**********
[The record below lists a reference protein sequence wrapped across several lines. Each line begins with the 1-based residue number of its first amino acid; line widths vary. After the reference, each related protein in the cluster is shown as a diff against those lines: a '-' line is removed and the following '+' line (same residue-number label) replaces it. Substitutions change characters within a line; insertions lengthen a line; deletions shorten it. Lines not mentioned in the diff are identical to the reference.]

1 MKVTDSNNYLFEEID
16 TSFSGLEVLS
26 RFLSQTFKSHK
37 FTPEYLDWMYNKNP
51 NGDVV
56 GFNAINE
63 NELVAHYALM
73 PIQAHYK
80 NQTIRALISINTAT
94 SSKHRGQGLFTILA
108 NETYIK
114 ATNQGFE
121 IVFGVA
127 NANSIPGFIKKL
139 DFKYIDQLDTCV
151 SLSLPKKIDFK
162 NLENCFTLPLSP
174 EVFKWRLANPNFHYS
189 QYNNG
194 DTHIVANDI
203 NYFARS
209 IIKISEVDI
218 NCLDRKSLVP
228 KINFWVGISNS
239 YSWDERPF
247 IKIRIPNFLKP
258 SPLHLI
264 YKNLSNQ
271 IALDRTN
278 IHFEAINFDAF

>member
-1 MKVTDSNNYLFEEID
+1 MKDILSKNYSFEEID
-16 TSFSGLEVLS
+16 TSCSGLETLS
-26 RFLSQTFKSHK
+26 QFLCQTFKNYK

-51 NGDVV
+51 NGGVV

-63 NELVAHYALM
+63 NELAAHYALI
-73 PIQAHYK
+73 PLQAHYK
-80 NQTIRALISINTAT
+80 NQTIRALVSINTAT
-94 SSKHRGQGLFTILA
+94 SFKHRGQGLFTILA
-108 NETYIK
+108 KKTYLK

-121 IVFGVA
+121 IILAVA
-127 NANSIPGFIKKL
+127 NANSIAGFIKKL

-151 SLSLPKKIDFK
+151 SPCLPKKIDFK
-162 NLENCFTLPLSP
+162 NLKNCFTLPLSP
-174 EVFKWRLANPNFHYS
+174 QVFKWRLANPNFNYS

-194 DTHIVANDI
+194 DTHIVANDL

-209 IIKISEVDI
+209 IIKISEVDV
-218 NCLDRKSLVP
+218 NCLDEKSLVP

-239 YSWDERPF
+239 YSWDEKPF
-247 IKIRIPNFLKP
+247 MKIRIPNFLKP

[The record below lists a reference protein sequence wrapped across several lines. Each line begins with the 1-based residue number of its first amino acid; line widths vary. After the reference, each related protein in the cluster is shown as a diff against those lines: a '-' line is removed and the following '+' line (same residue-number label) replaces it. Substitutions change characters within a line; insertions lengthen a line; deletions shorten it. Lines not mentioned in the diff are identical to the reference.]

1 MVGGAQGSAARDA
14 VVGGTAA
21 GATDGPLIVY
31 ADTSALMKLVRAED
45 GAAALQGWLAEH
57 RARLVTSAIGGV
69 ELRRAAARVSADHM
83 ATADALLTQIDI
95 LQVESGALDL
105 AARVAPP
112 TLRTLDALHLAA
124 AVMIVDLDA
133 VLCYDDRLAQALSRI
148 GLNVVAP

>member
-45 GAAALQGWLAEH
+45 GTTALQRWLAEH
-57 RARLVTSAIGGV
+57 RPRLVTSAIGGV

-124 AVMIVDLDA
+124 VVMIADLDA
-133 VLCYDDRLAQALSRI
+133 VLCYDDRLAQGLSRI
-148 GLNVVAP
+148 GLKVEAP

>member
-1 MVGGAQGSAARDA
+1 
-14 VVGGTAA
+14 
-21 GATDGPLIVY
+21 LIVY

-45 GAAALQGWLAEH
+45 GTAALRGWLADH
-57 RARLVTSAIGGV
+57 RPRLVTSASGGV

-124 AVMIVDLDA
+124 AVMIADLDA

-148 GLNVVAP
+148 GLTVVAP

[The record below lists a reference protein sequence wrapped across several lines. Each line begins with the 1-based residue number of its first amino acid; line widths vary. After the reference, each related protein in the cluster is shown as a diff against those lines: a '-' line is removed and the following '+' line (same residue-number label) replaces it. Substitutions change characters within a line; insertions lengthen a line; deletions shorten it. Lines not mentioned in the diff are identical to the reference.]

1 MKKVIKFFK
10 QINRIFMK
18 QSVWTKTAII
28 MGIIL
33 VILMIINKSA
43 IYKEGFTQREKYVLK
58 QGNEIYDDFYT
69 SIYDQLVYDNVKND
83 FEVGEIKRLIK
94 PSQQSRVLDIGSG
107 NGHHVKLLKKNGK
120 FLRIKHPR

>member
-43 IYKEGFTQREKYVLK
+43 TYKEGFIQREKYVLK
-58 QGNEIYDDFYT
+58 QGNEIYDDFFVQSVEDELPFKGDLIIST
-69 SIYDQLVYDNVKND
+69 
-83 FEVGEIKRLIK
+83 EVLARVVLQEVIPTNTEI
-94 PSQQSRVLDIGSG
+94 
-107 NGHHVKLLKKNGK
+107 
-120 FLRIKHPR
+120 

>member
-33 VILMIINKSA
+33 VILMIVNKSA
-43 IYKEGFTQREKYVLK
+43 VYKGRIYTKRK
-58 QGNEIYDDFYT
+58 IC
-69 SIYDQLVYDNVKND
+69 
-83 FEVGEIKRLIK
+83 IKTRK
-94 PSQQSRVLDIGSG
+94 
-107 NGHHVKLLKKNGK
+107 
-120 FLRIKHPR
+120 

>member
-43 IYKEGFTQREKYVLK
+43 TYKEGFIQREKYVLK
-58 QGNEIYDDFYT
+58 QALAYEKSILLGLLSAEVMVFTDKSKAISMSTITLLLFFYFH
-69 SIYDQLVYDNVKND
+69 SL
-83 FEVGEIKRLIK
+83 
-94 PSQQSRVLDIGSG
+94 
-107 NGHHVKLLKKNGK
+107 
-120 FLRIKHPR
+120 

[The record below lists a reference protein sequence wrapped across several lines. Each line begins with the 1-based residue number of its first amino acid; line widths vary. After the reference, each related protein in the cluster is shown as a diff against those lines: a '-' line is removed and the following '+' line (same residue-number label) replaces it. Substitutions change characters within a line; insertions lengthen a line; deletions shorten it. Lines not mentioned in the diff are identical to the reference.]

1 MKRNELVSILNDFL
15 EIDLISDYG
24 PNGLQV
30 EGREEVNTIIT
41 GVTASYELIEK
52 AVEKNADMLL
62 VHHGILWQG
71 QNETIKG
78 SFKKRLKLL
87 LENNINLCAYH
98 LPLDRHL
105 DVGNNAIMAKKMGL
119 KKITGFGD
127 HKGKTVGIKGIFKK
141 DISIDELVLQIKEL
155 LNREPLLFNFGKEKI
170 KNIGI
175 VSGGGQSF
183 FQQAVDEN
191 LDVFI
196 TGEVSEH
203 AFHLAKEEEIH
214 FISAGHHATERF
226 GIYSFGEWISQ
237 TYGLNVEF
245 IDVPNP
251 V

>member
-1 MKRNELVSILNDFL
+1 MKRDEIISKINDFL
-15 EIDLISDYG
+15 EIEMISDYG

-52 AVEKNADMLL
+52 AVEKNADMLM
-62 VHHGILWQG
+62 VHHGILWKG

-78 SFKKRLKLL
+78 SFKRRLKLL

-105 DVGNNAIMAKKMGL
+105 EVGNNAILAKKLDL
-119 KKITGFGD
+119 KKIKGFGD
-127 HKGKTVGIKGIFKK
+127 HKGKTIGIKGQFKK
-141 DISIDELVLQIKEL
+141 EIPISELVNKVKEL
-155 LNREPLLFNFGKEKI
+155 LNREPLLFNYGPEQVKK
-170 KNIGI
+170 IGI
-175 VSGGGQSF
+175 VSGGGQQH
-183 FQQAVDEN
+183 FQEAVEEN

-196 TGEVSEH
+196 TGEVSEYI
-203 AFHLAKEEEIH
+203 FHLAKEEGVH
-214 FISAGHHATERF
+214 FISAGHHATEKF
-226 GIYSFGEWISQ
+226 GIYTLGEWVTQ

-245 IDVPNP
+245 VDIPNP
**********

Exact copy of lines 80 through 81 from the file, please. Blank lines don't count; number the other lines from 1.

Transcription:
95 LQVESGALDL
105 AARVAPP